- OIG Will Not Impose Sanctions on Charity Operating a Patient Assistance Program
- June 29, 2010 | Author: Kerrie S. Howze
- Law Firm: King & Spalding LLP - Atlanta Office
On May 27, 2010, the HHS OIG released Advisory Opinion 10-06 in which it explained that it would not impose administrative sanctions on a nonprofit, tax-exempt, independent charitable organization if it provided financial assistance for drug copayment obligations to under-insured patients, including Medicare and Medicaid beneficiaries. The OIG considered whether the arrangement would run afoul of Social Security Act Sections 1128A(a)(5) prohibiting inducements to beneficiaries (the “Beneficiary Inducement Statute”), or 1128B(b) (the “Anti-Kickback Statute”). Although the OIG found that the arrangement could potentially violate the Anti-Kickback Statute, the OIG declined to impose sanctions. Additionally, the OIG concluded that the PAP grants were unlikely to influence improperly a beneficiary’s selection of a provider, supplier or plan due to several key elements of the PAP that ensured sufficient insulation between donors and grant recipients.
The OIG focused its analysis on the factors surrounding (1) donor contributions and (2) grants to federal health care program beneficiaries. In analyzing the factors surrounding donor contributions, the OIG explained that the following factors supported its decision not to impose sanctions:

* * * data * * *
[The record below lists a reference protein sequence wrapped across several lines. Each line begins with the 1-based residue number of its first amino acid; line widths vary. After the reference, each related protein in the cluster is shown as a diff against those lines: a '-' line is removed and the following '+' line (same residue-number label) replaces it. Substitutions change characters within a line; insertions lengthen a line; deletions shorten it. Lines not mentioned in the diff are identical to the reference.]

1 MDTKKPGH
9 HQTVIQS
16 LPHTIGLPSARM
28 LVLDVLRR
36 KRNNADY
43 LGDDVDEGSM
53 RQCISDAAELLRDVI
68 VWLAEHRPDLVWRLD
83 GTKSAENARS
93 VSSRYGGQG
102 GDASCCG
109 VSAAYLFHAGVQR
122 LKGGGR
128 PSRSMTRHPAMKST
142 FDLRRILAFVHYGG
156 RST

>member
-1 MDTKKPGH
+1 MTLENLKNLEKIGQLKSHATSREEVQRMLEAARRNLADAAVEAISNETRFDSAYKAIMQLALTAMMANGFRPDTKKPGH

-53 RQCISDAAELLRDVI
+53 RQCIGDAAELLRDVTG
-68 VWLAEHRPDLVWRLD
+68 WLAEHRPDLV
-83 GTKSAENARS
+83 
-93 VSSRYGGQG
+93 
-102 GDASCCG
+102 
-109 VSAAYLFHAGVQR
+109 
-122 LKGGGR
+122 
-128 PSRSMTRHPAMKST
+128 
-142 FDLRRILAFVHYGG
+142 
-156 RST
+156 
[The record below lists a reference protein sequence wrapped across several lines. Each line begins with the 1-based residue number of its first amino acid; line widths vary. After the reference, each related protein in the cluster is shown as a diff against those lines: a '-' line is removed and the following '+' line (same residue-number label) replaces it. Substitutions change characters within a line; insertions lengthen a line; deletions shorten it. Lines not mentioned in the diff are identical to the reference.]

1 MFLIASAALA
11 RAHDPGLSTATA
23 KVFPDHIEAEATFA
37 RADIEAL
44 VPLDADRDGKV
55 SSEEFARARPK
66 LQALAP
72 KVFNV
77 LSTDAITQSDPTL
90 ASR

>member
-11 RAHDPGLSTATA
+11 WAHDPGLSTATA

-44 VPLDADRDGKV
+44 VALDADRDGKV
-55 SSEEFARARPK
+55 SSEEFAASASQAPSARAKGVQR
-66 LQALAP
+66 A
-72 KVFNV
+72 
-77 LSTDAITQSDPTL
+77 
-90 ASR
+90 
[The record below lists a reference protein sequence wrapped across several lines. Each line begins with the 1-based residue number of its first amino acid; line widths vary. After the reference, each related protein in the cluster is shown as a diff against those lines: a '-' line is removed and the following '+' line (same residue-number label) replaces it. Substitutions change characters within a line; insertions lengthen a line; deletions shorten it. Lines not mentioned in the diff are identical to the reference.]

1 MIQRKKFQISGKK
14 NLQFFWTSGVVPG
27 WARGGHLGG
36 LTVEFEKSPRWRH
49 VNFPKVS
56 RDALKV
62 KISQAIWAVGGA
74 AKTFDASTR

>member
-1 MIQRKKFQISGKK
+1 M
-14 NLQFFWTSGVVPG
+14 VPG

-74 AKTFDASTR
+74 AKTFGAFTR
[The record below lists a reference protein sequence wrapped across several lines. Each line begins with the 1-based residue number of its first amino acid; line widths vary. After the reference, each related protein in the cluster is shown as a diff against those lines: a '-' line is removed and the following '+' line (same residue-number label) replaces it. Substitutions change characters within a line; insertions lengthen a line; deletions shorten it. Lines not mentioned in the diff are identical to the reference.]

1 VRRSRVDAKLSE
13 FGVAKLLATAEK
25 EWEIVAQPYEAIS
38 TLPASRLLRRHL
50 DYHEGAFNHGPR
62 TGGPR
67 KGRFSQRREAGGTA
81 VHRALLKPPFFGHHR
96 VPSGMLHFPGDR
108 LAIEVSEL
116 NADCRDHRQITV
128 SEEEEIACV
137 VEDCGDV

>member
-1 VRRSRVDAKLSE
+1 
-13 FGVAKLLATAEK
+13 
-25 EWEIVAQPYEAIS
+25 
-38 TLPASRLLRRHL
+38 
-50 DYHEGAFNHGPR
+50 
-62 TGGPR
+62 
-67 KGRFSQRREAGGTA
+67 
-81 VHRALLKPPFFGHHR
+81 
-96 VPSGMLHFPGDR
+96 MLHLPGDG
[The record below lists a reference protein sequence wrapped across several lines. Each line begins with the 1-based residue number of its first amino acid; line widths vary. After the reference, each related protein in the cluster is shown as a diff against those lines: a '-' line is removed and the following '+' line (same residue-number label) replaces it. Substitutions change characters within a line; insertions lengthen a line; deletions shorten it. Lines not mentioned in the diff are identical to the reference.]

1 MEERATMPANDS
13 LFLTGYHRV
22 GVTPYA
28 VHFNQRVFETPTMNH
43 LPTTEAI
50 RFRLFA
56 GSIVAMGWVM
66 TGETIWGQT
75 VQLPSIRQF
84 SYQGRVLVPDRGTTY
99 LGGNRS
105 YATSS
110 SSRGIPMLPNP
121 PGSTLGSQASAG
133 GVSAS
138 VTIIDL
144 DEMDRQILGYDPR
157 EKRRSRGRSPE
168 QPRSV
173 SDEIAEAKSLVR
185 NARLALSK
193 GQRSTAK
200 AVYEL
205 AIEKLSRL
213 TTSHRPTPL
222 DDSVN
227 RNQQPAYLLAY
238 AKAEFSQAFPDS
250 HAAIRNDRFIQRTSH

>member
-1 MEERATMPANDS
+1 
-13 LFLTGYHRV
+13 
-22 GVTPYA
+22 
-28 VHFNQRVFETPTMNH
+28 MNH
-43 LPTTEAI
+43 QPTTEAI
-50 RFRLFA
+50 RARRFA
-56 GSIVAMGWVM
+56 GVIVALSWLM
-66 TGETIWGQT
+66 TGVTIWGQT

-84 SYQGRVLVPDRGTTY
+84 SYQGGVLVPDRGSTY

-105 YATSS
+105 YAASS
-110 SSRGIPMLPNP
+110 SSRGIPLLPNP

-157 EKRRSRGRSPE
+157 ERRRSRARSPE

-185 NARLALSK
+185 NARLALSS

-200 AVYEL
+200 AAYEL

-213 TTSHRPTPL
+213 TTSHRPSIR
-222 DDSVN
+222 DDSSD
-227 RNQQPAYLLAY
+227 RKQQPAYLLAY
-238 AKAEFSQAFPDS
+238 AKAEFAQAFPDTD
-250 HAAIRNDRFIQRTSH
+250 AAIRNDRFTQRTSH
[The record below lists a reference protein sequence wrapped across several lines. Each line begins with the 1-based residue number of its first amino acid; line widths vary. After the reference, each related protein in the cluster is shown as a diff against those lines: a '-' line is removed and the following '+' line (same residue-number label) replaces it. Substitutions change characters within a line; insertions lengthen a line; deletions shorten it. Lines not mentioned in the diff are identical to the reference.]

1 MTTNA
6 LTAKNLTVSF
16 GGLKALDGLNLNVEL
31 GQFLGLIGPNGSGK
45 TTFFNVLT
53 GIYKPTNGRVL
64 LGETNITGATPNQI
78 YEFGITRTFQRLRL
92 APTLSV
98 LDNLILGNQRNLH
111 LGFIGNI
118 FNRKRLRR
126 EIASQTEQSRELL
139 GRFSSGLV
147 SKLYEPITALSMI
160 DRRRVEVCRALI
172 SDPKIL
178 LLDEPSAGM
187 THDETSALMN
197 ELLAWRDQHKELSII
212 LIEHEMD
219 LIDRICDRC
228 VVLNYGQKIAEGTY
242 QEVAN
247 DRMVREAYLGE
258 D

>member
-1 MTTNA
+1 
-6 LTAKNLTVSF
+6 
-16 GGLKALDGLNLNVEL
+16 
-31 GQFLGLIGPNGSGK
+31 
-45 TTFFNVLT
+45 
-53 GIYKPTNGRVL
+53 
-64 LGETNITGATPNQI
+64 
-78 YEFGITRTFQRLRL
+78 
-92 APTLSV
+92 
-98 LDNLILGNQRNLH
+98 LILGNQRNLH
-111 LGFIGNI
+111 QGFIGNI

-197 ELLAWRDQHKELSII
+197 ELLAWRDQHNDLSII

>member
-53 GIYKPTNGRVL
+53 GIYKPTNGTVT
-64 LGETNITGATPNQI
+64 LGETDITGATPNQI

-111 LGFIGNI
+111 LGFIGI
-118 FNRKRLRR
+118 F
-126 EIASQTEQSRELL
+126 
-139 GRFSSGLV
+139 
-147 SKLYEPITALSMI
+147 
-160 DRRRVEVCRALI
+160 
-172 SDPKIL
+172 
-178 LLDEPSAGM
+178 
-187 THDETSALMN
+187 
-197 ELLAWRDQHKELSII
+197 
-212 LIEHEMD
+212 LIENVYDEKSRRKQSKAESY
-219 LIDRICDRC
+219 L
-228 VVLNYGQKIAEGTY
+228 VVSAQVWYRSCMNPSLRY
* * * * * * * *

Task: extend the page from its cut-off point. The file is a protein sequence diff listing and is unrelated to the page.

- donors do not have any control over the use of their donations; rather, the charity has absolute and independent control;
- the charity awards assistance in an independent manner based on reasonable, verifiable, uniform and objective criteria;
- the charity ensures anonymity of donors and grant recipients because it does not provide: (1) individual patient information or data to any donor; (2) donor information to patients; or (3) donor information to other donors; and
- donors are not capable of correlating the amount or frequency of their donations with the amount or frequency of the use of their products or services.
In analyzing the factors surrounding grants to federal health care program beneficiaries, the OIG explained that the following factors supported its conclusion not to impose sanctions:
- the charity bases patient eligibility purely on financial need eligibility criteria that it alone establishes;
- the charity does not consider the identity of any applicant’s provider, the referring party or any donor who may have contributed for the support of the applicant’s condition;
- the charity assists patients who meet the financial need eligibility criteria on a first-come, first-served basis;
- the patients to whom the charity provides assistance through the PAP are already under the care of a physician at the time of application and already have a treatment regimen in place;
- the charity ensures that patients are aware of their freedom to choose providers, suppliers and products by notifying them that they may switch providers, suppliers or products without affecting eligibility for assistance; and
- the charity, as a tax-exempt entity, has an interest in fulfilling its charitable mission by maximizing charitable use and minimizing expenditures.